Demonstrators call for the end to Islamic State terrorism during a Kurdish demonstration in front of the White House on Saturday. President Obama warned Saturday that the U.S. offensive in Iraq was a 'long-term project' to rout out militants and deliver aid to beleaguered civilians. (MANDEL NGAN/AFP/Getty Images)
President Obama said Saturday that airstrikes he ordered in northern Iraq have destroyed arms and equipment held by Islamic State forces whose rapid advance has surpassed U.S. intelligence estimates.
Obama warned Americans that the new campaign in Iraq "is going to be a long-term project." He wouldn't give a timetable for how long the U.S. military involvement would last, saying it depends on Iraq's political efforts.
"I don't think we are going to solve this problem in weeks," Obama said. "I think this is going to take some time."
The president said humanitarian efforts continue to airdrop food and water to persecuted religious minorities stranded on a mountaintop, and he said planning was underway for how to get them down.
Obama made his comments on the South Lawn of the White House Saturday, just before boarding Marine One for his summer vacation in Massachusetts.
Obama sharply rejected the premise that it was his decision to pull out from Iraq and said it was because Iraqis didn't want U.S. troops there.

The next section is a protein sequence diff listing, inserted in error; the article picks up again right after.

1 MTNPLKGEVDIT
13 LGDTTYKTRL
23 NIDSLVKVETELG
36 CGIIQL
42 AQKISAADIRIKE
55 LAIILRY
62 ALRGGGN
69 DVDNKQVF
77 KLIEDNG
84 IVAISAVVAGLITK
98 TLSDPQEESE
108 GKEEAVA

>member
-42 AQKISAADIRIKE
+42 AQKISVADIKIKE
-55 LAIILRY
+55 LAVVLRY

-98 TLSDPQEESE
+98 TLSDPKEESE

He repeated that the U.S. is not going to have us combat troops in Iraq again. "We are going to maintain that because we should have learned a lesson from our long and immensely costly incursion into Iraq," Obama said.
The president said there's "no doubt" the Islamic State advance on the Kurdish capital of Irbil "has been more rapid than the intelligence estimates."
U.S. military jets launched several airstrikes Friday on isolated targets, including two mortar positions and a vehicle convoy.
Also on Friday, U.S. officials announced the second airdrop of food and water in as many days for the imperiled refugees. Participating in the airdrop was one C-17 and two C-130 cargo aircraft that together dropped a total of 72 bundles of supplies. The cargo aircraft were escorted by two F/A-18s from the USS George H.W. Bush, according to the Pentagon. The C-17 dropped some 40 container delivery system bundles of meals ready to eat and was complemented by a C-130 loaded with an additional 16 bundles totaling 28,224 meals. In addition, one C-130 dropped 16 bundles totaling 1,522 gallons of fresh drinking water.
Altogether, the Pentagon says that U.S. military aircraft have delivered 36,224 meals and 6,822 gallons of fresh drinking water to affected Iraqis.
In his weekly radio and Internet address earlier Saturday, Obama said the U.S. will continue with targeted strikes if necessary. He said he won't allow the U.S. to be dragged into another war in Iraq, that the U.S. will protect Americans and prevent terrorists from having a safe haven.